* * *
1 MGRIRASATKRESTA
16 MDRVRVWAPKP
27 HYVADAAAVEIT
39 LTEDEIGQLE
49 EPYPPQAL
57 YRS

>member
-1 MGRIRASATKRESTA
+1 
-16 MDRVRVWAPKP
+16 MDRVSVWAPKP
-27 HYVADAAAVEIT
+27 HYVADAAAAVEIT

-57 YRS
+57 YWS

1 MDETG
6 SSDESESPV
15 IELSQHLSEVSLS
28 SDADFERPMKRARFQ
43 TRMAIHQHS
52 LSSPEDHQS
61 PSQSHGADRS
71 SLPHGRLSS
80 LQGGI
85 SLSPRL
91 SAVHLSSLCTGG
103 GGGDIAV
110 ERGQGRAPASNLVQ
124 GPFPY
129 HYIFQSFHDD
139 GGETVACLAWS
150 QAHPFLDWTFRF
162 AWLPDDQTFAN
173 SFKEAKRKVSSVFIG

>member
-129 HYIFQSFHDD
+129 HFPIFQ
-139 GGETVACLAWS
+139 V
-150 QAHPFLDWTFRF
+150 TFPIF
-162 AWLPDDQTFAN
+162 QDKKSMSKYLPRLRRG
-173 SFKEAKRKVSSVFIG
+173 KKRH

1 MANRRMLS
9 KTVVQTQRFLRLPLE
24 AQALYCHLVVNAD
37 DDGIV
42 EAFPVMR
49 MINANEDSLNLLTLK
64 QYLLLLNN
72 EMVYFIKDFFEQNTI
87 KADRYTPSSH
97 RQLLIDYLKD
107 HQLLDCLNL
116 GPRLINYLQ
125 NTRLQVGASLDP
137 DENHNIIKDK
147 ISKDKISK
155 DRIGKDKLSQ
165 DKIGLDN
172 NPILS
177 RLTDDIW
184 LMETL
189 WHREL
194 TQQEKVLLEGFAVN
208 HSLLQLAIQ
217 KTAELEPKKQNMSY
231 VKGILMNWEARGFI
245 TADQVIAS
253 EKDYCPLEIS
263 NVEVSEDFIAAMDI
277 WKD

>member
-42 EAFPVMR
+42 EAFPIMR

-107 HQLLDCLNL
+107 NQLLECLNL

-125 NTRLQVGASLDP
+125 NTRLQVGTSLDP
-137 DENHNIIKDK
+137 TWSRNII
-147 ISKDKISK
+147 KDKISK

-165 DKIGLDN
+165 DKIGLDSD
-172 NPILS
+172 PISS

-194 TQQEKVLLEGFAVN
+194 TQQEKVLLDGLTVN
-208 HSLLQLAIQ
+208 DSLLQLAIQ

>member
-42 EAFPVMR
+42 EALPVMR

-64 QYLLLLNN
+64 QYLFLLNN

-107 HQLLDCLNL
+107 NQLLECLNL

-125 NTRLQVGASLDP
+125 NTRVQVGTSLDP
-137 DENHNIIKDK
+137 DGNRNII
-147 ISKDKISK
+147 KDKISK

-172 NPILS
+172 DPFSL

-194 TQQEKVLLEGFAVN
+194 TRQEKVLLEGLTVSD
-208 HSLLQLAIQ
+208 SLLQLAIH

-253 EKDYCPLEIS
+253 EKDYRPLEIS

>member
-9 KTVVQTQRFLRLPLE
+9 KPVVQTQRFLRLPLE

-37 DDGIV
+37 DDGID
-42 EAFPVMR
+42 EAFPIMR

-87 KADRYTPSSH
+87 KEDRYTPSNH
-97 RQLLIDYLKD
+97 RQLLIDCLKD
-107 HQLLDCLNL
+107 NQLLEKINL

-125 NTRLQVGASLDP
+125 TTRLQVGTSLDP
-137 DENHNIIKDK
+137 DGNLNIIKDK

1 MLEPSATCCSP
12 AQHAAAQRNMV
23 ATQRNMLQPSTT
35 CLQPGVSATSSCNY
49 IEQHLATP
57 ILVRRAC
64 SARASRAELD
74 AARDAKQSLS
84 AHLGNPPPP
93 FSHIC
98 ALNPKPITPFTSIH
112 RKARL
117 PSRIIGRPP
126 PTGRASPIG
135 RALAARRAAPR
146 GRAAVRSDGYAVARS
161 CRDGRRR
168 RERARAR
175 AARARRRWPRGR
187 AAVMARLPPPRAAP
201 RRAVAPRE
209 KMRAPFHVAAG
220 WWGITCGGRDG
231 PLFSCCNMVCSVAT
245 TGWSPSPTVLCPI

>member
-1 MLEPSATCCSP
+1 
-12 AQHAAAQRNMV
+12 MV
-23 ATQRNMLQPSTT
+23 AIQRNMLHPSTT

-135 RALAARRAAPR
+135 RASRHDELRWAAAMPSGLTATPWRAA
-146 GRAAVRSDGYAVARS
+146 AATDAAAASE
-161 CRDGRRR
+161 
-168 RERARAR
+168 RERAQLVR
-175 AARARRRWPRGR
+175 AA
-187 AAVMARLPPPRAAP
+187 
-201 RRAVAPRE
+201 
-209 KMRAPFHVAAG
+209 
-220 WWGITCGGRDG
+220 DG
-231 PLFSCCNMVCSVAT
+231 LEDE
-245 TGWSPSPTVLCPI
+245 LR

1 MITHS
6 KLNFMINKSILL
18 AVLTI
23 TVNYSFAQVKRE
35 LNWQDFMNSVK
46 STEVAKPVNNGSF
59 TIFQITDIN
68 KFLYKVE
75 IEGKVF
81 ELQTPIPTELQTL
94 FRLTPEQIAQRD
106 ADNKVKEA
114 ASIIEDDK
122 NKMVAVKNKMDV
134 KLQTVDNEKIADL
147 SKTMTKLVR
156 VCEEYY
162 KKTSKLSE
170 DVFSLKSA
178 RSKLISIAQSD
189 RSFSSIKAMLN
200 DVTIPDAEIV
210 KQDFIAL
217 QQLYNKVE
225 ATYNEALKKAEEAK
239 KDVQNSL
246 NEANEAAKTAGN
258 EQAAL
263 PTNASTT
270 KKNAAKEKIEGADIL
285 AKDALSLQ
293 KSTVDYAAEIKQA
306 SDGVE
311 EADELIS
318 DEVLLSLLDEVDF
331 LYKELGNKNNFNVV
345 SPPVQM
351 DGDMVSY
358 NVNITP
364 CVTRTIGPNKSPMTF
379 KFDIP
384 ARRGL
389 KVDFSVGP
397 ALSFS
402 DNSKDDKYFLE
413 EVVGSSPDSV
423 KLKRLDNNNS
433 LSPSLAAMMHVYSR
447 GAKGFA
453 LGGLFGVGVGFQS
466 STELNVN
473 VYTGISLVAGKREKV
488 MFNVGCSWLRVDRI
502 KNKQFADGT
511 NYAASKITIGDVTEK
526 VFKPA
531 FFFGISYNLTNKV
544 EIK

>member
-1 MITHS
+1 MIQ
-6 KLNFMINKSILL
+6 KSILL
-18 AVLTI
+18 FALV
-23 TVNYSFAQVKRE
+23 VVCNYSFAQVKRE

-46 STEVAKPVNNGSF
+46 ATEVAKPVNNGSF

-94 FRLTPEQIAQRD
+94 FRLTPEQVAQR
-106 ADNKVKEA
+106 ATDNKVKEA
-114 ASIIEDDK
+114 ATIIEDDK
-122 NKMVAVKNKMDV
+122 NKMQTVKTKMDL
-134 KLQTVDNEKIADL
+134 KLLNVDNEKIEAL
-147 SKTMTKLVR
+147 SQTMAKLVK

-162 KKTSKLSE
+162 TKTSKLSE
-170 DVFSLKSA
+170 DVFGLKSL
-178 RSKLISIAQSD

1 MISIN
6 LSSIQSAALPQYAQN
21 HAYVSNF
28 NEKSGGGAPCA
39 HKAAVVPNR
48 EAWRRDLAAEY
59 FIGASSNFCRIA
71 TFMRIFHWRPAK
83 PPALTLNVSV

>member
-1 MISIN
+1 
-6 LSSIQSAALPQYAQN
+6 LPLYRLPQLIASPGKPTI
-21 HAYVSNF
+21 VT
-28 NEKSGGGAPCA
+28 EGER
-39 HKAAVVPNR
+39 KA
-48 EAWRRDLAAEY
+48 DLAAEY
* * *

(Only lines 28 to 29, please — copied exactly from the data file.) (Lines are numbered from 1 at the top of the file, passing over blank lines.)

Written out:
110 ERGQGRAPASNLVQ
124 GPFPY